While these recent developments are new and encouraging for Flash developers, do not forget that for over a year now, a number of high profile companies have thrown full support behind the Flash Platform through the Open Screen Project. As an aside: the Open Source Media Framework version 1.0 was just released today!

Looks like a lot of big players disagree with Steve Jobs and his “Thoughts on Flash”. Also looks as if the United States government is increasingly unhappy about Apple’s shady business practices… remember, if the United States is this concerned, chances are the European Union will tear Apple to pieces over these issues.

Good luck, Steve (not really).


UPDATE: To clarify; I’m talking public and corporate opinion here, not whether Flash as a platform is out of the woods. Adobe still must innovate on the platform and continue to refine the runtimes to succeed long term. I have no doubt that they will on all counts.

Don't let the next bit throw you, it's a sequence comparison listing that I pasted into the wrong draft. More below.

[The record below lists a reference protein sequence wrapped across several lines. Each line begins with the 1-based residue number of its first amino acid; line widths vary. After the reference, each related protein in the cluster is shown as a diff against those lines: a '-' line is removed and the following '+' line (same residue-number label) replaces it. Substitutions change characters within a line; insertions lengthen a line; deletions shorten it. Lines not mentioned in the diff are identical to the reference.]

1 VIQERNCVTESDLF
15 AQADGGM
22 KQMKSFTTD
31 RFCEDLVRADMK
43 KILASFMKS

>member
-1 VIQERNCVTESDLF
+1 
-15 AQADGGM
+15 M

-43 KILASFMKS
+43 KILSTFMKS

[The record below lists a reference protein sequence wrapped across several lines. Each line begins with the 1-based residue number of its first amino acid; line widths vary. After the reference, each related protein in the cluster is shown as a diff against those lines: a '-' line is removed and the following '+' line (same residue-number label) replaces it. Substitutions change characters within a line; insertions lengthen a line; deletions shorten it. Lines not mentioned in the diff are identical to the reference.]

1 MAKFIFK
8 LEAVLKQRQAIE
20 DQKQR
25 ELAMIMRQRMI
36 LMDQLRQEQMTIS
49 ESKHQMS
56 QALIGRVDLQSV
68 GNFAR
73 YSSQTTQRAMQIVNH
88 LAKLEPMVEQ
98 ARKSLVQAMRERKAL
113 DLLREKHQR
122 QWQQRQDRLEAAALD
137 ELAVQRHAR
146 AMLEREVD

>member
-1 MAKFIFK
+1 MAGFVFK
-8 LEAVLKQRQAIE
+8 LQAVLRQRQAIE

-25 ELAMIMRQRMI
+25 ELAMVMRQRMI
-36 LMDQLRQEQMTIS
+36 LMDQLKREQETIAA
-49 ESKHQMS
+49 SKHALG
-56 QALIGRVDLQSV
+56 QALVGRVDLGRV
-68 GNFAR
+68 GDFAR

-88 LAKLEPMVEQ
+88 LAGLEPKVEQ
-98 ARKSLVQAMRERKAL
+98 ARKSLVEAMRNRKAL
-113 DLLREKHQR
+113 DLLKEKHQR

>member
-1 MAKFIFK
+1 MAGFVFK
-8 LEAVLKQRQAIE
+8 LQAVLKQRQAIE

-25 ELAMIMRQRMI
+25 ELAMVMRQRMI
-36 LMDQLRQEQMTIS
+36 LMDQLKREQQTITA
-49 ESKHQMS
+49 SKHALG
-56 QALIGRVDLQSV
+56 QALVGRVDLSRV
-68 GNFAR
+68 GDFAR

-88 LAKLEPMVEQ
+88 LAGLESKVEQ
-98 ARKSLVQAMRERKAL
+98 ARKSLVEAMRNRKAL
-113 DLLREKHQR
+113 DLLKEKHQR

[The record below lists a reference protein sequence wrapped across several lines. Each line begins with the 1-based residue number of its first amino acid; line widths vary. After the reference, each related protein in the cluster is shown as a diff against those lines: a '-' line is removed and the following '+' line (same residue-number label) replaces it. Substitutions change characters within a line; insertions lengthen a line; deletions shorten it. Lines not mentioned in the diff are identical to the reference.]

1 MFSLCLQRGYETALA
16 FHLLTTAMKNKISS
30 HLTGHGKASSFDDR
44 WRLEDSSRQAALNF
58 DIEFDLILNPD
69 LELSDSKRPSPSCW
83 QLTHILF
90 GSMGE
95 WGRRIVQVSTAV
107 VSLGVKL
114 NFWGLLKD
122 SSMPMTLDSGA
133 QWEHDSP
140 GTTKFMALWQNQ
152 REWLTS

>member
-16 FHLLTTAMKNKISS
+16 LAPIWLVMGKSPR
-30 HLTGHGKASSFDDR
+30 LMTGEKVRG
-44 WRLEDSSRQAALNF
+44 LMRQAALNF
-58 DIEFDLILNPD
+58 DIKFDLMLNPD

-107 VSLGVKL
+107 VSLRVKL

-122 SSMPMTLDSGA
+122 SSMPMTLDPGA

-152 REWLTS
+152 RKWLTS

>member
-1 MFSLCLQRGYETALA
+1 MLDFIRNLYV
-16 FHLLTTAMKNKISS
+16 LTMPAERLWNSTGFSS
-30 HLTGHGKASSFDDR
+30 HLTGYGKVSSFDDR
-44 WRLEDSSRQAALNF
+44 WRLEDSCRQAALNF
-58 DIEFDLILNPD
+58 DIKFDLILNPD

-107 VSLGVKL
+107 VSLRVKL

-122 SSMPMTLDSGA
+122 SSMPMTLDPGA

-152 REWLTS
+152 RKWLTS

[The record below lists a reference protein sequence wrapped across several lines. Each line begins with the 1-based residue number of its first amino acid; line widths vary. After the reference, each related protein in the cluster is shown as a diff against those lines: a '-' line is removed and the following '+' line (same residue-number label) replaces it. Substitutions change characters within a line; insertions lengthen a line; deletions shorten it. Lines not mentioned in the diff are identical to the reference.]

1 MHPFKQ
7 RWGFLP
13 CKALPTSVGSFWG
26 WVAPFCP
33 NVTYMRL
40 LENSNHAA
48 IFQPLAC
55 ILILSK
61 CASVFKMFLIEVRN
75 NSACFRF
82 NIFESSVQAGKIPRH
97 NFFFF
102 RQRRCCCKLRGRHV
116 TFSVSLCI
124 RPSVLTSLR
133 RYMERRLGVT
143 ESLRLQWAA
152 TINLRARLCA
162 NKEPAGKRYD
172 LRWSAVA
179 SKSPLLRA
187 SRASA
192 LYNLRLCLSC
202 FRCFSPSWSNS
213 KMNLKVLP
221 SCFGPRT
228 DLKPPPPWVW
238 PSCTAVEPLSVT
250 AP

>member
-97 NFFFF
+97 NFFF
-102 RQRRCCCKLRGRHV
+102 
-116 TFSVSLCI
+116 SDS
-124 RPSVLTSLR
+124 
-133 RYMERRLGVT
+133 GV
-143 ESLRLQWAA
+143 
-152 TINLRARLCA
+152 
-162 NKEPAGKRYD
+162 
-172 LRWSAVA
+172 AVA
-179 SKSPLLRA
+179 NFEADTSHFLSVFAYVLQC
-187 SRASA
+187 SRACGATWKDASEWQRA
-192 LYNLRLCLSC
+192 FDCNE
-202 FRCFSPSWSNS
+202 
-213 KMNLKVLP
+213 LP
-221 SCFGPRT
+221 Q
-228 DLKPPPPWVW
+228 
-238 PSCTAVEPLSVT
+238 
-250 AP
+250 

Google I/O Day 2: Android 2.2, Flash, and AIR!!!

So much cool stuff out of Google I/O today! New version of Android, Flash Player and AIR news, Google TV… really overshadows yesterday’s keynote in all ways. Another small list of takeaways and links:

  • Android 2.2 “Froyo” – Honestly, Google wiped the floor with Apple’s used up corpse with this release.
  • Flash Player 10.1 for Android – Beta now for Android 2.2 “With Flash on your phone, no website is really out of bounds.  Flash does not appear to be a battery hog, nor does it chew away at your phone’s resources.”Wired
  • AIR for Android – You can read all about it and sign up for the prerelease.
  • Google TV – Google TV includes Flash Player 10.1 integrated directly into the Google Chrome browser delivering the full Web to consumers on their television sets

Now we just have to wait for carriers to ready and distribute OTA Android 2.2 updates… Hopefully it won’t take as long as 2.1 took to get to my Droid.

Google I/O Day 1: Expense Reports!

So what’s the coolest thing shown at Google I/O today? Expense report apps? Ha… no… Though there was a lot of other stuff to love. Here’s a list of items I found compelling: